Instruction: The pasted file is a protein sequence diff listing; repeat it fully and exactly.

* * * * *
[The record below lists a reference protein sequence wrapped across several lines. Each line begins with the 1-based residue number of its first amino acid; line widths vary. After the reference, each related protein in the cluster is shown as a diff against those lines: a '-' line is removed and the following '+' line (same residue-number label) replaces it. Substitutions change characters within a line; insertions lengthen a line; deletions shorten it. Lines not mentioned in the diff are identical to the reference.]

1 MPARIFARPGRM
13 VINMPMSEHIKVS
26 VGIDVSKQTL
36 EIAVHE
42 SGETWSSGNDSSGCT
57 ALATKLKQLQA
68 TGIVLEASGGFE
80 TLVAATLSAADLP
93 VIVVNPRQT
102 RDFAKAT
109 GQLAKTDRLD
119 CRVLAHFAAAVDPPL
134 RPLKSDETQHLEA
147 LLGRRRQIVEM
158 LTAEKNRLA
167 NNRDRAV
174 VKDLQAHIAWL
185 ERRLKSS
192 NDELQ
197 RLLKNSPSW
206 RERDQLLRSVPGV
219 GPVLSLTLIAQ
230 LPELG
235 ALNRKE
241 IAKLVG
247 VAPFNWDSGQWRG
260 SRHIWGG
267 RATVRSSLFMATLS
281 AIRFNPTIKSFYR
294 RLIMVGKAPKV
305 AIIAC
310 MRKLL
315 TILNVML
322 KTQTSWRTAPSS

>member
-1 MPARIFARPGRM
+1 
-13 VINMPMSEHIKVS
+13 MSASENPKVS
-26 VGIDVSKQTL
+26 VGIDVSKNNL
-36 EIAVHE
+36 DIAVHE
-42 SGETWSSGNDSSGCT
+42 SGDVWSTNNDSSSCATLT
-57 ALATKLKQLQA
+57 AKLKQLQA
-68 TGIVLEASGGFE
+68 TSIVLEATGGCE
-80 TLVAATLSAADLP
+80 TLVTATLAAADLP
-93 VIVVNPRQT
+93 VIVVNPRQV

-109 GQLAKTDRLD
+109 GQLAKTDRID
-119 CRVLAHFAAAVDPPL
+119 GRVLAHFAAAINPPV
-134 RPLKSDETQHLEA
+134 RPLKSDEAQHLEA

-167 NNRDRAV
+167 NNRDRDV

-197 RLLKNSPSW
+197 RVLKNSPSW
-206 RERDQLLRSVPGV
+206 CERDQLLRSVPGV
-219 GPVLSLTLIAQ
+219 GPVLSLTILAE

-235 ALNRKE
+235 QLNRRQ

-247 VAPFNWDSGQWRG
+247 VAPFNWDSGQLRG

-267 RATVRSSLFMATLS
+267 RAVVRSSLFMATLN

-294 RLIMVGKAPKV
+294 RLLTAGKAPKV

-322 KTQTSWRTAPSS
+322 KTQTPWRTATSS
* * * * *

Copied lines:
[The record below lists a reference protein sequence wrapped across several lines. Each line begins with the 1-based residue number of its first amino acid; line widths vary. After the reference, each related protein in the cluster is shown as a diff against those lines: a '-' line is removed and the following '+' line (same residue-number label) replaces it. Substitutions change characters within a line; insertions lengthen a line; deletions shorten it. Lines not mentioned in the diff are identical to the reference.]

1 MPARIFARPGRM
13 VINMPMSEHIKVS
26 VGIDVSKQTL
36 EIAVHE
42 SGETWSSGNDSSGCT
57 ALATKLKQLQA
68 TGIVLEASGGFE
80 TLVAATLSAADLP
93 VIVVNPRQT
102 RDFAKAT
109 GQLAKTDRLD
119 CRVLAHFAAAVDPPL
134 RPLKSDETQHLEA
147 LLGRRRQIVEM
158 LTAEKNRLA
167 NNRDRAV
174 VKDLQAHIAWL
185 ERRLKSS
192 NDELQ
197 RLLKNSPSW
206 RERDQLLRSVPGV
219 GPVLSLTLIAQ
230 LPELG
235 ALNRKE
241 IAKLVG
247 VAPFNWDSGQWRG
260 SRHIWGG
267 RATVRSSLFMATLS
281 AIRFNPTIKSFYR
294 RLIMVGKAPKV
305 AIIAC
310 MRKLL
315 TILNVML
322 KTQTSWRTAPSS

>member
-1 MPARIFARPGRM
+1 
-13 VINMPMSEHIKVS
+13 MSASENPKVS
-26 VGIDVSKQTL
+26 VGIDVSKNNL
-36 EIAVHE
+36 DIAVHE
-42 SGETWSSGNDSSGCT
+42 SGDVWSTNNDSSSCATLT
-57 ALATKLKQLQA
+57 AKLKQLQA
-68 TGIVLEASGGFE
+68 TSIVLEATGGCE
-80 TLVAATLSAADLP
+80 TLVTATLAAADLP
-93 VIVVNPRQT
+93 VIVVNPRQV

-109 GQLAKTDRLD
+109 GQLAKTDRID
-119 CRVLAHFAAAVDPPL
+119 GRVLAHFAAAINPPV
-134 RPLKSDETQHLEA
+134 RPLKSDEAQHLEA

-167 NNRDRAV
+167 NNRDRDV

-197 RLLKNSPSW
+197 RVLKNSPSW
-206 RERDQLLRSVPGV
+206 CERDQLLRSVPGV
-219 GPVLSLTLIAQ
+219 GPVLSLTILAE

-235 ALNRKE
+235 QLNRRQ

-247 VAPFNWDSGQWRG
+247 VAPFNWDSGQLRG

-267 RATVRSSLFMATLS
+267 RAVVRSSLFMATLN

-294 RLIMVGKAPKV
+294 RLLTAGKAPKV

-322 KTQTSWRTAPSS
+322 KTQTPWRTATSS